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The NUMMI Utopia
One of the most undesirable news at the beginning of the year was the recent closure of the New United Motor Manufacturing, Inc. (NUMMI) plant in Fremont, California. The result of last year's GM bankruptcy, the closure and all its effects were somehow blamed onToyota, who was left to both tend to the shutting down and take the heat for one of the most loathed decisions made in the automotive industry in recent years. NUMMI was, for several decades, the last auto manufacturer on the West Coast. Most recently, it employed some 4,700 people (5,440 according to NUMMI's own figures, 4,550 represented by UAW Local 2244 and 890) and, according to California state numbers, was responsible in an indirect way for another 45,000 jobs in the supplier business. NUMMI kept in business around 3,600 North American suppliers, who had to supply parts for the 250,000 cars and 170,000 trucks which exited the factory gates every year. Helping them were another 1,000 California suppliers, with all the manpower behind the operation reaching 50,000 people. Now, the NUMMI facility is putting on its good clothes, as the people who are still left with the facility try to sell whatever is worth anything. All the workers represented by the UAW walked out the plant for good last Friday, April 2, after the assembly lines spat out the last red S-grade Corolla at 9:21 AM, Pacific Daylight Time. BEGINNING

The NUMMI Utopia

The basis for NUMMI were set by American manufacturer GM in 1962, when the Fremont plant was erected to manufacture both cars and light trucks. For 20 years, the facility, not known as NUMMI at the time, became the epitome for poor quality, poor productivity and, most of all, extremely bad employer-worker relations. Having nothing to gain from the facility and having to battle the UAW at every corner, GM decided to pull the plug on the facility in 1982.



One year later, GM's CEO at that time - Roger Smith - approached Toyota for a possible joint venture. Remember, the '80s were a time when Japanese-built cars became more appealing to the American consumer than the locally produced ones. GM wanted and needed to get a closer look at how Toyotas were made. Small cars were especially out of GM's reach and comprehension, as the Americans had neither the means to built them cheap, nor the technologies to make them fuel-efficient and meet the dreaded CAFE standards.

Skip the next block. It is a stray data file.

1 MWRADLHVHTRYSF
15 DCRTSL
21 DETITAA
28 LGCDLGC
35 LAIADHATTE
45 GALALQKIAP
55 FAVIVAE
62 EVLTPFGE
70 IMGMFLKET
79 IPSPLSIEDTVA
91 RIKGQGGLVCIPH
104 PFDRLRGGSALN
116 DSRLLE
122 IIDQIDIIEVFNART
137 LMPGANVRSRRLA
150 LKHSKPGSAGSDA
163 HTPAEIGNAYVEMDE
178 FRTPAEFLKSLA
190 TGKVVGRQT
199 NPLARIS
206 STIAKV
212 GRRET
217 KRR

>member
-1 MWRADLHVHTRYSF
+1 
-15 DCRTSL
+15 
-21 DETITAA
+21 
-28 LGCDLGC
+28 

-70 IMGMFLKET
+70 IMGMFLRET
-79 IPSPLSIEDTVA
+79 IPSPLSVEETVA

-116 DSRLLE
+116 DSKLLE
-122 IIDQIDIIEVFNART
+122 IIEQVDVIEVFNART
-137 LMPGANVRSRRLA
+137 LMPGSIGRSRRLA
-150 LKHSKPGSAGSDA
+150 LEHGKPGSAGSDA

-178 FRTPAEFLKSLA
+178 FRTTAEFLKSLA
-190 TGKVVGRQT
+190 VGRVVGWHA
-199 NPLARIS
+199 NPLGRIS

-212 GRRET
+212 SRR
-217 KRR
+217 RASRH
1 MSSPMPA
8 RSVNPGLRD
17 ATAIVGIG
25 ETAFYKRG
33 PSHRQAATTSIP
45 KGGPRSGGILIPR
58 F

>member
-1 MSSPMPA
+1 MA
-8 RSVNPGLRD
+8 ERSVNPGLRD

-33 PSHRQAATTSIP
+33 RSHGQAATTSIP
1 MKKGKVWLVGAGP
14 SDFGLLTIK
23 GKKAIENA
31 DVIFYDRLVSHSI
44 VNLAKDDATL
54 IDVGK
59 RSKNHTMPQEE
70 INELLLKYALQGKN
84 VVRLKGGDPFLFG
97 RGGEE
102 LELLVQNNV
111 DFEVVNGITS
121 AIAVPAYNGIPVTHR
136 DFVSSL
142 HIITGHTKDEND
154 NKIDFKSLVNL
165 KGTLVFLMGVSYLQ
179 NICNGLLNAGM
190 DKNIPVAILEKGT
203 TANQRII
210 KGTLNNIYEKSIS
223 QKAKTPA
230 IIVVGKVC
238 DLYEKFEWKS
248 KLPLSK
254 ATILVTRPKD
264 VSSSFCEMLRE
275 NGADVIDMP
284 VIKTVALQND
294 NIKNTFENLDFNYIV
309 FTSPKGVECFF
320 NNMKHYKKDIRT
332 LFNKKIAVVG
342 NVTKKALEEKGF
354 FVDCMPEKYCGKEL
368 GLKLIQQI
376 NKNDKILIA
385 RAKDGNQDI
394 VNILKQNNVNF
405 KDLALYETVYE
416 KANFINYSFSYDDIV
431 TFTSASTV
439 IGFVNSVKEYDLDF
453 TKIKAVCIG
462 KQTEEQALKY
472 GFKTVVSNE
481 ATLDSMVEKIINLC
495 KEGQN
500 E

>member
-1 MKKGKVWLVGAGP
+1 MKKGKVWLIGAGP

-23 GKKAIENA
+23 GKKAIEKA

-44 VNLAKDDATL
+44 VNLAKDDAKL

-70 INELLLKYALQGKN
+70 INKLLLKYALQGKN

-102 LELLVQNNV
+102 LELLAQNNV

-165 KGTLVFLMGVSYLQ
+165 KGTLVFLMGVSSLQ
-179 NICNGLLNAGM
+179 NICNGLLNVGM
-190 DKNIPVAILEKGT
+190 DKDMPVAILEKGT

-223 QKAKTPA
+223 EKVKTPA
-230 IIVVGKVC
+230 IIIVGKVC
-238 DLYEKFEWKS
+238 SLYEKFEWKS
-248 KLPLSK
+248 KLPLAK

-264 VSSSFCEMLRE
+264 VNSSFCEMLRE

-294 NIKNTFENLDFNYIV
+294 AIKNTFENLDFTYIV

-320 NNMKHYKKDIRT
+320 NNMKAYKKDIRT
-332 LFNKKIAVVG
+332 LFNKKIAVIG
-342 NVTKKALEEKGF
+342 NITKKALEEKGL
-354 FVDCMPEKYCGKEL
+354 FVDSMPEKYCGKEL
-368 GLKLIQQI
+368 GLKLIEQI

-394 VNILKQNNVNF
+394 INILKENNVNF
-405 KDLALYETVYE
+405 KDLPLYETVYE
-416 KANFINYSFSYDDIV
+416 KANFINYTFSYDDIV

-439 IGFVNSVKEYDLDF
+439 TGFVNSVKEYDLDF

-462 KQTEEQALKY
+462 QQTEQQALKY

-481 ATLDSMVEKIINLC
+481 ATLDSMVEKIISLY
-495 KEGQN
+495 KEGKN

In 1984, the common interest spawned the creation of New United Motor Manufacturing. GM contributed its now closed Fremont, California, plant and Toyota chipped in $100 million. The new operations needed $450 million to work, so the two carmakers had to turn to the California state for help as well.

The joint venture was a brilliant move made by GM. It scared the other Detroit Three members so much, that both Ford and Chrysler filed lawsuit to block the venture. The Federal Trade Commission (FTC) had to step in and, following a 15-month investigation, approved the venture. Initially, the FTC put a 12-year time limit for NUMMI, a time limit which was removed after several years of successful operation.

The first vehicle to be built under the same roof by Americans and Japanese was the Toyota Corolla sedan and hatchback. As part of the deal between the two carmakers, Toyota had to give GM a version of the car, to be marketed by GM under the Chevrolet Nova designation.

The Nova, born in December 1984, was instantly compared to its Japanese peer. All in the industry saw the Nova for what it was: a rebadged Toyota, based on the upmarket version of the Corolla. In 1984, Consumer Reports wrote about the Nova: "a class act among small cars... is virtually identical to the Corolla and it is assembled, fitted and finished as well as any Toyota we have seen." The Nova, somehow cannibalized by the recently launched Saturn brand, stayed in production only until 1988.